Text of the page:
Friday, April 17, 2015

sorry not sorry


I've always loved Robert Fulghum's book, All I Really Need to Know I Learned in Kindergarten. 

Full of common sense, basic principles, Fulgham reminds us that being a decent human being is really elementary: play fair, don't hit people, say you're sorry when you hurt someone. 

All of the other stuff we learn in school and as we get older - is just extra.

Like learning to be grateful, I think I learned how to apologize long before I went to kindergarten, thanks to my parents who were quick to deescalate tensions over toys and television shows by demanding that my brother and I "say sorry" to one another. 

I'd like to think my apologies have grown more sincere and heartfelt since those kid-style "sorrys" that were usually mumbled under my breath and rarely included any eye contact.  And though I have my moments, I'm still as quick to apologize when I know I'm wrong, even if there isn't an adult telling me to.    

I never considered that saying "I'm sorry" was anything other than the right thing to do, until last year when Pantene came forward with a campaign encouraging women to STOP APOLOGIZING so much. 

"Wait, what?," I thought to myself when I saw an article about their efforts.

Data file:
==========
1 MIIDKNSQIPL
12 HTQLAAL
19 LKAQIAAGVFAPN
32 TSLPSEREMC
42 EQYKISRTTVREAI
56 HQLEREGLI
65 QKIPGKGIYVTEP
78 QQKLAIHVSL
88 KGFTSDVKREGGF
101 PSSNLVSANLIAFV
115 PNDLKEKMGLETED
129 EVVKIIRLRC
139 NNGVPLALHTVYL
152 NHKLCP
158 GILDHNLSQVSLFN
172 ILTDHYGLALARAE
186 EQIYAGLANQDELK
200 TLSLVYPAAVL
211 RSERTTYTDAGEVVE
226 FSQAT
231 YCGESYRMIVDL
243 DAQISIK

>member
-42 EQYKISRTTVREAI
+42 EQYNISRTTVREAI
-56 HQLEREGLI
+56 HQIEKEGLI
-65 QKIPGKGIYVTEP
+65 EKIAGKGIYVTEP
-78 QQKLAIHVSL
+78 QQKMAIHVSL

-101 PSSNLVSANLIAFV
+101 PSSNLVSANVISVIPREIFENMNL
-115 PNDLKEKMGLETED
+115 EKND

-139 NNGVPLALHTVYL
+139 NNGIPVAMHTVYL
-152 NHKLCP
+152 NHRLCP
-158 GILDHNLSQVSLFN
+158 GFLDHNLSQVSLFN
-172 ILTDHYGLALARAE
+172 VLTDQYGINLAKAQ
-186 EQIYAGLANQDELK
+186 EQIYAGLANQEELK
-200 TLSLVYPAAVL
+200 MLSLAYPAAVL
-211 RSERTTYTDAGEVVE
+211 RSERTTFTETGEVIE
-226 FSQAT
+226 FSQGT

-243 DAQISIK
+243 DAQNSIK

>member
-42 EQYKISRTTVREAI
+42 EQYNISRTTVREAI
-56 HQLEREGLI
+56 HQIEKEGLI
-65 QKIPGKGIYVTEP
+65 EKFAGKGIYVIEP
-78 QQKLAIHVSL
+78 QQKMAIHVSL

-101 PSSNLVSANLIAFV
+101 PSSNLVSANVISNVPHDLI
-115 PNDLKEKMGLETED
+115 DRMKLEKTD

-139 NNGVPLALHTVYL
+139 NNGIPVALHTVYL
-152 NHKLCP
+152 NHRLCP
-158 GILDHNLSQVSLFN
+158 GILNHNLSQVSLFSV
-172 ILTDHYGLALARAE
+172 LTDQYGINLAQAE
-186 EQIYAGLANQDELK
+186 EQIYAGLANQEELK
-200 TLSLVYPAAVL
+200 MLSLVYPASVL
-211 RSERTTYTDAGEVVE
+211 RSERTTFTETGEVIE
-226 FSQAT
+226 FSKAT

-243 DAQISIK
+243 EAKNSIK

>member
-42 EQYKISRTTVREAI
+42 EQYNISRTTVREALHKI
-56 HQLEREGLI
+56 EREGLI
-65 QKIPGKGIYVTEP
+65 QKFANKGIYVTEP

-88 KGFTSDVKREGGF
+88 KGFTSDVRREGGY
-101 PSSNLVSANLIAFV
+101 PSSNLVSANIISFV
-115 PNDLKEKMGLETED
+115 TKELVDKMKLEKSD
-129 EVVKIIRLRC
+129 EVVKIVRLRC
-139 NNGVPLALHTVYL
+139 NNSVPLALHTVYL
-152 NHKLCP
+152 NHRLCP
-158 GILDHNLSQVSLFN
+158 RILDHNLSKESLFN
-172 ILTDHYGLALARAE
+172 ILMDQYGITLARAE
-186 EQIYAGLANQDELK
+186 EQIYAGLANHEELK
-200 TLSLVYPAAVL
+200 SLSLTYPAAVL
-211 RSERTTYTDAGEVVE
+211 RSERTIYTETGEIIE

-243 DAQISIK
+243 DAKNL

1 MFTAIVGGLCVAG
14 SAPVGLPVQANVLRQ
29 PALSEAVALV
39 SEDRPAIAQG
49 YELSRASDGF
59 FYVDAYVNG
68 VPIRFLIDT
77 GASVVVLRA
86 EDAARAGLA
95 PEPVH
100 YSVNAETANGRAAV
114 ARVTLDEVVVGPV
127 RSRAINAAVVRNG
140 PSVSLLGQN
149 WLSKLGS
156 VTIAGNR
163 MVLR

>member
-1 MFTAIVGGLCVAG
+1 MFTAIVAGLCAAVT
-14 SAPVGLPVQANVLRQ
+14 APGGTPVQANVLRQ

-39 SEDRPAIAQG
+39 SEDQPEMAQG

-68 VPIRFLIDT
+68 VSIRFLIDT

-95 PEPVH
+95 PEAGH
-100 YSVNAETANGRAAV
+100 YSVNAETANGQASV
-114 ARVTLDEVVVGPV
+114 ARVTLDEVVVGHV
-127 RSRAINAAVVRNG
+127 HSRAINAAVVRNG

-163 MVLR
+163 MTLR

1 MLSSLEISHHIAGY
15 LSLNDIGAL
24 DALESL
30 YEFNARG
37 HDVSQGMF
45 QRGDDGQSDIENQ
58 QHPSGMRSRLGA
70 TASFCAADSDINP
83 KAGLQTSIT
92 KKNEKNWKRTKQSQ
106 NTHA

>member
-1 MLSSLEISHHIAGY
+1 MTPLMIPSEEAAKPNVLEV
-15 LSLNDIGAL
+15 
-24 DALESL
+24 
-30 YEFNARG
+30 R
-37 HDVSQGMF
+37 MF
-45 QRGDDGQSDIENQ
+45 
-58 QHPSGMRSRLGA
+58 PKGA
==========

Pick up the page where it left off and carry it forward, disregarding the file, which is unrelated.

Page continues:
The video makes their point, brilliantly I think, portraying women in various scenarios apologizing for things they shouldn't be sorry for.  I immediately identified.  I've apologized for asking questions I thought might be stupid.  I've apologized for speaking up in a meeting at the same time as someone else.  I even apologized to some one who got in line behind me at the water cooler while I was filling up my large cup.  Letting these "sorrys" fly makes true apologies less impactful and undermines my desire to portray myself as the confident, intelligent, capable person that I am.

Last week at work, I was a part of a project that at the last minute fell a part.  I was frustrated.  A lot of my colleagues were frustrated.  Mistakes were made at several levels - not just mine - but because of my involvement in the project's failure, and because of what I learned in kindergarten, I immediately wanted to apologize.

And I started to, but then stopped myself, remembering the Pantene campaign.  I agonized over how to proceed in a way that satisfied both the kindergartener in me who learned to own up to her mistakes and apologize for them, and the career woman who doesn't want to roll over or appear weak and defensive.

The ability to take responsibility for my actions and sincerely apologize has served me well in personal relationships, yet I'm unsure how to translate that to my job.    

Is it ever okay to apologize in the workplace?

2 comments: